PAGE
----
The Norse weren't just raiders, they were farmers, traders and settlers - and they took their families with them when they moved from Scandinavia. They had a planned settlement strategy and an ordered, complex societal structure. Norway, Sweden, and Denmark all emerged as fully fledged kingdoms during the Viking age.

Now let's address the uncouth savage motif. Christian writers such as Adam of Bremen equated an unkempt dirty appearance with paganism so naturally

this was stressed in any description of the Norsemen to underline the debased nature of their souls. In fact, they were so keen on washing, they were probably a lot cleaner than the so-called civilised people of the day. We know that they were considered particularly clean by other cultures who actually lived alongside them- the Muslim writer Ibn Rustah noted that the eastern Norse usually carried clean clothes with them, for example. Their custom was to bathe every Saturday and the word for Saturday in Scandinavian languages means "bath day". We also know they were very keen on combing their hair - archaeological evidence indicates a preponderance of combs.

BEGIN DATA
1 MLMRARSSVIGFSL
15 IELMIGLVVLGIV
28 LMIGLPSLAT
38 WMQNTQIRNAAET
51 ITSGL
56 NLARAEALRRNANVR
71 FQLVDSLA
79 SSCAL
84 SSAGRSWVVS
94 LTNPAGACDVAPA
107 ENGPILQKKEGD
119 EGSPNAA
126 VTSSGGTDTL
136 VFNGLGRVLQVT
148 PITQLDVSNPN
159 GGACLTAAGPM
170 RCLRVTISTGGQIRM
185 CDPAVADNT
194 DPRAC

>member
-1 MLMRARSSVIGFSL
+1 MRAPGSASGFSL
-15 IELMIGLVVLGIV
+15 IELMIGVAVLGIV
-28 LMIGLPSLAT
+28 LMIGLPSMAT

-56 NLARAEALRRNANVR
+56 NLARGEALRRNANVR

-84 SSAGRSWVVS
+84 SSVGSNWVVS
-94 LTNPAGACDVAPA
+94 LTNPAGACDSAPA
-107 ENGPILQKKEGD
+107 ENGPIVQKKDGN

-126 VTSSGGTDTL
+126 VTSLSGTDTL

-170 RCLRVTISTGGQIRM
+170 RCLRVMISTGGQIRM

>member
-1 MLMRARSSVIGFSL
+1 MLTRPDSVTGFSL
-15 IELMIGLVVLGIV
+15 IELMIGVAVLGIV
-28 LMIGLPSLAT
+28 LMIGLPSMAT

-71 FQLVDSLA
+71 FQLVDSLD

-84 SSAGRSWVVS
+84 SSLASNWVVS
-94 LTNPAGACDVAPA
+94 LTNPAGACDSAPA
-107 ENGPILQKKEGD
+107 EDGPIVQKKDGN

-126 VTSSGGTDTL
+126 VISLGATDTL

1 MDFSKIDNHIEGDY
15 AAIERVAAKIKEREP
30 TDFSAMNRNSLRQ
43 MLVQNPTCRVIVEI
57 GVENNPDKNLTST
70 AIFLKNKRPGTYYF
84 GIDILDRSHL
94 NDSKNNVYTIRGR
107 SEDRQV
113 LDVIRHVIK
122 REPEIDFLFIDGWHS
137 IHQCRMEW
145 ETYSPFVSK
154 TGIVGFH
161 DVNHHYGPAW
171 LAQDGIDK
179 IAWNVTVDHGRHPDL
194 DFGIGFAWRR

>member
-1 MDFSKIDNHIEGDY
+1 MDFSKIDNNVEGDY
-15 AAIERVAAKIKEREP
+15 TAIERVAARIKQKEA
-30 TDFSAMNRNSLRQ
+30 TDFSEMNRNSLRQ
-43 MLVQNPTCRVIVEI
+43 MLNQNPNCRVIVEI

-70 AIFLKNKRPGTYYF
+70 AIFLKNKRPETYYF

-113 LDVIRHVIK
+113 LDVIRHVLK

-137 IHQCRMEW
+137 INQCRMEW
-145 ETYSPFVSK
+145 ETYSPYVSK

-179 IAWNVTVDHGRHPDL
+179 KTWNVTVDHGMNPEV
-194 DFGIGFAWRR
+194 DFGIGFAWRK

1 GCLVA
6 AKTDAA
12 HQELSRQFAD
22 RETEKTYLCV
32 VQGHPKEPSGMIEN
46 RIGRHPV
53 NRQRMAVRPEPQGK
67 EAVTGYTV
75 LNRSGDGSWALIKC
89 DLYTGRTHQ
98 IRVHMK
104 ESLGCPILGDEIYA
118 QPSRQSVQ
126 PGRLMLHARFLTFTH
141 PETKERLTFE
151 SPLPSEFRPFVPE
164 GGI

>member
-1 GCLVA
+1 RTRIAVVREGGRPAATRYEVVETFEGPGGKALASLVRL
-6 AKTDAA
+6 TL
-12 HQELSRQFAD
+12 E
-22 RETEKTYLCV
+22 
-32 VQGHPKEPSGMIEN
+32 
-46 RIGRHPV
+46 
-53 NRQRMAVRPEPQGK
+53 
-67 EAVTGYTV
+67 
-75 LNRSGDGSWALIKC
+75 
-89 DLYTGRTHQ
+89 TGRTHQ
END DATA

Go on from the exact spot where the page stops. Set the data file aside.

They certainly would not have been putting horned helmets on their well-brushed hair. Only one complete Viking Age helmet has ever been found. It had no horns, and there are none to be seen on any contemporaneous drawings or paintings, either. Nothing could be more impractical for the Norse form of warfare - shield walls and fighting on ship islands (ships lashed together) do not lend themselves to extravagant helmet displays.